Legislators Propose Repeal of Racial Justice Act (p. 3)

Legislators Propose Repeal of Racial Justice Act (p. 3)

in Criminal Defense, on

We’re wrapping up our discussion of a bill that’s sitting in a North Carolina House of Representatives committee, awaiting discussion and what’s sure to be a lively debate. The bill, HB 615, would “reform” the Racial Justice Act by forcing inmates sitting on death row to prove that their sentence was decided with a discriminatory purpose.

Proponents of the bill have two main arguments that they pursue in court and emphasize to the public and the press.

In February, prosecutors argued to the first judge to hear RJA appeals that they were being penalized for the acts of other prosecutors in other jurisdictions. The Act is clearly unconstitutional, they said. The judge didn’t agree.

They next argued that the RJA conflicts with a U.S. Supreme Court decision, McCleskey v. Kemp (481 U.S. 279 (1987)). That was a Georgia case, involving a black man, McCleskey, convicted of killing a white man. McCleskey argued that his death sentence should be set aside because it was racially biased. The court agreed that there were racial disparities with regard to the death penalty. However, those disparities weren’t enough for the court; the mere fact that the death penalty was meted out disproportionately to blacks was insufficient to prove McCleskey’s argument. The court ruled against him, 5-4.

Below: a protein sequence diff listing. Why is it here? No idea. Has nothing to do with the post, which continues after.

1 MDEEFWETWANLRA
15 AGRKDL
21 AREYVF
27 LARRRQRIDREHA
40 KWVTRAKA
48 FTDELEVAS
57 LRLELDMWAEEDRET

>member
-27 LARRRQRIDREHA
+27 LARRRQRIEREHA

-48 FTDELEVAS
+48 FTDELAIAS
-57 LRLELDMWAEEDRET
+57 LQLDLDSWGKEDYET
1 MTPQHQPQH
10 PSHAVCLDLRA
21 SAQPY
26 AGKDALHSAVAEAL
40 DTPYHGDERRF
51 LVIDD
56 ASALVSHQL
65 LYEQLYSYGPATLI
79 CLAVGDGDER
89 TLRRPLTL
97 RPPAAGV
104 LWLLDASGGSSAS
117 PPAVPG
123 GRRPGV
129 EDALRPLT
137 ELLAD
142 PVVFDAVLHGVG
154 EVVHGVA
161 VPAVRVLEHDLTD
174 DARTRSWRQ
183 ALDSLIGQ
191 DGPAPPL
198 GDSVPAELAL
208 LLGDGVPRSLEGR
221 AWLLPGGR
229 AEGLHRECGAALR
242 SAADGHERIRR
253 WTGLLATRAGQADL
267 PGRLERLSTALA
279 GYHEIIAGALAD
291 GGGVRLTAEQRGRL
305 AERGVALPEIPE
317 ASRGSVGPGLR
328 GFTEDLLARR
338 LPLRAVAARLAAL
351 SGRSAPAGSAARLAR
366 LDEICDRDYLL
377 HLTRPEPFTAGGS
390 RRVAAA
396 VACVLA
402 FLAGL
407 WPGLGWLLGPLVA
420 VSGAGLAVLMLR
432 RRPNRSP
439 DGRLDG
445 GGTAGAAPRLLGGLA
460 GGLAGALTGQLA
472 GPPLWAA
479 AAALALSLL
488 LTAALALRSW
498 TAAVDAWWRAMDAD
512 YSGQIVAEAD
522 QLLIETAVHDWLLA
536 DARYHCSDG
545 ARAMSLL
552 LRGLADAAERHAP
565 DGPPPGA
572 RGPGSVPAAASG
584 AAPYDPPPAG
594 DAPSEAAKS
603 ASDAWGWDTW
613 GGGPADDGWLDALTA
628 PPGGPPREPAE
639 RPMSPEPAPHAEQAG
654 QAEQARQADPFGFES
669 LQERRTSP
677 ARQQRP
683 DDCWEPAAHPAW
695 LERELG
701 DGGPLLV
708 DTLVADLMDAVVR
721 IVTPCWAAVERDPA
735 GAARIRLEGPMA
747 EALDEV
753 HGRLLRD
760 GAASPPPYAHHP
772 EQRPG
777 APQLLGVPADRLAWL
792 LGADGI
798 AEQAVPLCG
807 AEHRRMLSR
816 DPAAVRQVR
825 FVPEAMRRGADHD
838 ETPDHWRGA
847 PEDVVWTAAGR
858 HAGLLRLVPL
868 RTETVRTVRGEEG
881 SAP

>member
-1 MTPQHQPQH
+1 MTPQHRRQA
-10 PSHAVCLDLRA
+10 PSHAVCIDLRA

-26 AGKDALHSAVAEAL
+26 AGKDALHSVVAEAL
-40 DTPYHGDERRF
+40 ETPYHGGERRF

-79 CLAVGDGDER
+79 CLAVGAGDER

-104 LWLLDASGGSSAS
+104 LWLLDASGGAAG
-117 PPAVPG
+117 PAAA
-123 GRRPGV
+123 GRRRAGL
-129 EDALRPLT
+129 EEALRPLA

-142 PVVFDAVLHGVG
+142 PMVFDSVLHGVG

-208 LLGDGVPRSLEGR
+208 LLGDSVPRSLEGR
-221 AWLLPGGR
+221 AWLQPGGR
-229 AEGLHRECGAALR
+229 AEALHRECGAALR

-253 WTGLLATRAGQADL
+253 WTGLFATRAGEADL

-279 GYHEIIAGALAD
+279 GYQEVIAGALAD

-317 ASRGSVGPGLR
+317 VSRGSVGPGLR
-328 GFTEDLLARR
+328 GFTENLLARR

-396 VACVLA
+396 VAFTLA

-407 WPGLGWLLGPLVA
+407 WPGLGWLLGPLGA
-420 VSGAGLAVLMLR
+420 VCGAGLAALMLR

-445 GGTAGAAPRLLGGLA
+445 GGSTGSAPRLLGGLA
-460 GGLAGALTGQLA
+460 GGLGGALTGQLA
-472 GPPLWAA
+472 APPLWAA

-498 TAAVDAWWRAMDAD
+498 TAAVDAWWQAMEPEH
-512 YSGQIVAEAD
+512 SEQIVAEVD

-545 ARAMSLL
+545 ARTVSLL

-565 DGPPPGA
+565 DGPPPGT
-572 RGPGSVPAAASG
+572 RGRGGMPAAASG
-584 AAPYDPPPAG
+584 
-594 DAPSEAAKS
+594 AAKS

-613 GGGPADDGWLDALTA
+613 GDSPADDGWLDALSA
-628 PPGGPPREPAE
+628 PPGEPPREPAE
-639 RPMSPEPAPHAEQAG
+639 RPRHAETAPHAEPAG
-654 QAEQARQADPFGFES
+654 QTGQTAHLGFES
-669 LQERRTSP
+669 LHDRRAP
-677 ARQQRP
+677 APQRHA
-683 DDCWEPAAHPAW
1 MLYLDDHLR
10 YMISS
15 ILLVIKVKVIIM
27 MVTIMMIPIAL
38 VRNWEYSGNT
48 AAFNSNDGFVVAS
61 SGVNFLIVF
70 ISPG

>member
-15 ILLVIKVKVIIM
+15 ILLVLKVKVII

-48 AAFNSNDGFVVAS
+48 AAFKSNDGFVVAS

In citing this case, North Carolina prosecutors say the decision means inmates must prove racial discrimination was a factor in his individual case. House Bill 615 would properly align state law with federal law, proponents claim.

That first judge to hear RJA appeals said the Act is constitutional, though. Still, that’s one judge — the ruling may be appealed, and other courts may be asked to rule on the same argument.

In the meantime, 158 people sit on death row, wondering who will decide their fate — the courts or the legislature?

Source: NBC17.com, “State Republicans file bill to repeal the Racial Justice Act,” Michael Hewlett, updated 04/06/11